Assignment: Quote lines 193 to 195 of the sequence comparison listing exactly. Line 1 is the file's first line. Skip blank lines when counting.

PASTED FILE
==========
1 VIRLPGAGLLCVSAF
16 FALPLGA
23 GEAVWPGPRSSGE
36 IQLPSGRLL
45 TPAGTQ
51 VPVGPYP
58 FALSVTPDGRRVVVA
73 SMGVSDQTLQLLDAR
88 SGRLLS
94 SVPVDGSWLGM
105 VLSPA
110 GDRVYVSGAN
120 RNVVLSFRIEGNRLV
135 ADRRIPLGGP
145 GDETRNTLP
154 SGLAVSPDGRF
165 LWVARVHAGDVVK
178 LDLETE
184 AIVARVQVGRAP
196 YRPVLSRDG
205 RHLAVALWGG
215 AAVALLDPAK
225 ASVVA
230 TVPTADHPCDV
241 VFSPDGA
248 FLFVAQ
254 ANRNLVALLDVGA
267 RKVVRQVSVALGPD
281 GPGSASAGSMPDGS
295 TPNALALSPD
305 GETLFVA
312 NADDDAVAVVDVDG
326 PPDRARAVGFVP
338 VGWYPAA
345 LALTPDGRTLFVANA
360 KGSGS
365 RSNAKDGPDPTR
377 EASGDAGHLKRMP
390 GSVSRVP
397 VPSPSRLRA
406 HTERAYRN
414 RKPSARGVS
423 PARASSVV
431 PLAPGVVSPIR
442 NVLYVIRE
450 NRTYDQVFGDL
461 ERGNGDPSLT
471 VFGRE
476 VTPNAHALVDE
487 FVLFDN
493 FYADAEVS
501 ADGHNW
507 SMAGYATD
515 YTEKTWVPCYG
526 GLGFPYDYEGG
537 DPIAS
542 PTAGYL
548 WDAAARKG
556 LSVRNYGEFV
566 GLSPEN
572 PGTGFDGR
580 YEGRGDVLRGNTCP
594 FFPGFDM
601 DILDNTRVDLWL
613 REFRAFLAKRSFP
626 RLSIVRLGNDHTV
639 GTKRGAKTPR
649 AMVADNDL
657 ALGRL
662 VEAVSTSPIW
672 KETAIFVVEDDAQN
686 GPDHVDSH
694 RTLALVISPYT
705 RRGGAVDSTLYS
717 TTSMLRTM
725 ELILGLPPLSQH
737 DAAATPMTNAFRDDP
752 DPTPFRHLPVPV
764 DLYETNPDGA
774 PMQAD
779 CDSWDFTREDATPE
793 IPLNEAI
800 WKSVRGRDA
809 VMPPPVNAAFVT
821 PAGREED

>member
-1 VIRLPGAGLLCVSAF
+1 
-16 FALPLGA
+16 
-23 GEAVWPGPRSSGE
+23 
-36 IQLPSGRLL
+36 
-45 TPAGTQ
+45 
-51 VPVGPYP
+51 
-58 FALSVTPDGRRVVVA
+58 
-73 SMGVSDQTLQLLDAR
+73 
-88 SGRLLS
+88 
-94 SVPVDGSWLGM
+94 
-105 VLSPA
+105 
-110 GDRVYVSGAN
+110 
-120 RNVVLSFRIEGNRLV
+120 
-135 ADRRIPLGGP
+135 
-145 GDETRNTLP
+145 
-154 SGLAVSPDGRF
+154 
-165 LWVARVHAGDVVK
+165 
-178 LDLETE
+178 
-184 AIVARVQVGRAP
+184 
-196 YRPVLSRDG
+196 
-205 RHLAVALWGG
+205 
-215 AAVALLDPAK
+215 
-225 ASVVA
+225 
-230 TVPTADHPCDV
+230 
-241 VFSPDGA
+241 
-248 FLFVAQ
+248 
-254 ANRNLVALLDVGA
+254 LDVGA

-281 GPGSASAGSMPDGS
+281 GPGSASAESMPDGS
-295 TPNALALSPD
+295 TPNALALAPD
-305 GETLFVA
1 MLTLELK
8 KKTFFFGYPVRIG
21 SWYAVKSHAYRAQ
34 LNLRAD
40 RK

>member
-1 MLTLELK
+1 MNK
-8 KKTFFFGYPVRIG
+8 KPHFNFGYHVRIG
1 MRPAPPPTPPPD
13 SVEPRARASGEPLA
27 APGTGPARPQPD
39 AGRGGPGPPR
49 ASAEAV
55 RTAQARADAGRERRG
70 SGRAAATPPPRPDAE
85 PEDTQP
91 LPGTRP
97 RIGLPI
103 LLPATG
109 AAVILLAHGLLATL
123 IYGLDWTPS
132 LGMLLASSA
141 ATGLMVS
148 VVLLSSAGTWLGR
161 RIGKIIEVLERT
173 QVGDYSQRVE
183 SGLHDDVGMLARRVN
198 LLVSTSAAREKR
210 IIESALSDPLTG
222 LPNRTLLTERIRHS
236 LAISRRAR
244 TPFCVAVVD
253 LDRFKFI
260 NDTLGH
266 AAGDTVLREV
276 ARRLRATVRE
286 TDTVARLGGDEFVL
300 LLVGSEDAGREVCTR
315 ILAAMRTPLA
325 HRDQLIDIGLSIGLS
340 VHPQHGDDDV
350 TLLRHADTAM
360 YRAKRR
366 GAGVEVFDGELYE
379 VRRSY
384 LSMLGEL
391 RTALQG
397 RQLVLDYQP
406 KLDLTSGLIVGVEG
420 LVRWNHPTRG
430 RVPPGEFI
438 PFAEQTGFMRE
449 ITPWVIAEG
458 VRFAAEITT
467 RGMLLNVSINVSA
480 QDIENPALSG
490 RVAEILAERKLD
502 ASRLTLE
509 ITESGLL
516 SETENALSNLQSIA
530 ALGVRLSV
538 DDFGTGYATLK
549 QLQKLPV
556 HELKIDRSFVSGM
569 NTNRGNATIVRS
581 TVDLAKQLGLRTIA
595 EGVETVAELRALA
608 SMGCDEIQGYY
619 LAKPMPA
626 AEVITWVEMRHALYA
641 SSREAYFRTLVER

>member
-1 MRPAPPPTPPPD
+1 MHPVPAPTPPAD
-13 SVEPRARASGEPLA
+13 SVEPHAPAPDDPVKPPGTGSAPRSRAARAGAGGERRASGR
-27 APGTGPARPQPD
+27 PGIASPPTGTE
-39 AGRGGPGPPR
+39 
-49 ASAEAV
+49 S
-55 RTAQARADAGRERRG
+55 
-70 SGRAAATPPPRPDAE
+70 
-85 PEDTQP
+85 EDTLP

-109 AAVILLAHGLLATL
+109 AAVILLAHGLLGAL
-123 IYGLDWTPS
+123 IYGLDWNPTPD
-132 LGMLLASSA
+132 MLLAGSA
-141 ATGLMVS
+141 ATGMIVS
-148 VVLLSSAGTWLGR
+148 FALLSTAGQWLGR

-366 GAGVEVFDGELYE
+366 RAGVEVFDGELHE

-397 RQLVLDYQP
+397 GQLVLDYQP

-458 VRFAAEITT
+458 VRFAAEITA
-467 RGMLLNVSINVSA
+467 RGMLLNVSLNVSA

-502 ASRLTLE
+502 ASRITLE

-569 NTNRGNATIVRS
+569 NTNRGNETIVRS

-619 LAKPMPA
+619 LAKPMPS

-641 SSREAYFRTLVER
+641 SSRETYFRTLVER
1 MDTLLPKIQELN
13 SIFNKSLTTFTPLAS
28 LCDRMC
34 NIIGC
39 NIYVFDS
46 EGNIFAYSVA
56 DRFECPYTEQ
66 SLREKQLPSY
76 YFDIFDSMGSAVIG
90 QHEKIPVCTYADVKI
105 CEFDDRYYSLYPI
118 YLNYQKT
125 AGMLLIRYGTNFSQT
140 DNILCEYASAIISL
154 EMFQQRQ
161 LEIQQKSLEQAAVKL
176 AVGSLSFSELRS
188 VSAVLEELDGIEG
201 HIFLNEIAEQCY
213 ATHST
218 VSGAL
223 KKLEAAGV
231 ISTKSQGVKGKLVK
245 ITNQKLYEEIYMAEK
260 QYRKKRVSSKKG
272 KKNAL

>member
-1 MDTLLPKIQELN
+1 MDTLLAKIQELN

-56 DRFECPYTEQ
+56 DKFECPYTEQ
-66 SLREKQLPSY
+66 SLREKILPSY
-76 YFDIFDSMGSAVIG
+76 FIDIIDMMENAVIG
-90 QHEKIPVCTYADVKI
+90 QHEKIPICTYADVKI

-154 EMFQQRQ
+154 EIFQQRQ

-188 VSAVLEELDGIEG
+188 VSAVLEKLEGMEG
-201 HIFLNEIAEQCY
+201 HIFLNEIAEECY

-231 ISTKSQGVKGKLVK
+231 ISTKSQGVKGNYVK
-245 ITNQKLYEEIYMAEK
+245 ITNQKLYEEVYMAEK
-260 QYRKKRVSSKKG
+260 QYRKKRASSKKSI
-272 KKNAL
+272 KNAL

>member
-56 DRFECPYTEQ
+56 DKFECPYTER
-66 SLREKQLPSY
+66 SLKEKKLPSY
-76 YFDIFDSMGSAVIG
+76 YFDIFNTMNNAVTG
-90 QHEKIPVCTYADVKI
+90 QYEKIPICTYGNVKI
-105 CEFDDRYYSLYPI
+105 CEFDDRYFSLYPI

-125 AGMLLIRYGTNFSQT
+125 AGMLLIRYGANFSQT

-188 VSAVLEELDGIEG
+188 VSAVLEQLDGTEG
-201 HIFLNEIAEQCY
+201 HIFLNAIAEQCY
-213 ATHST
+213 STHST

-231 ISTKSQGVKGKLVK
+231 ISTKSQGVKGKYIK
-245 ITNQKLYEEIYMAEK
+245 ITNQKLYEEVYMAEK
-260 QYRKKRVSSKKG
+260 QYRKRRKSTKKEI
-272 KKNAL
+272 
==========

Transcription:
384 LSMLGEL
391 RTALQG
397 RQLVLDYQP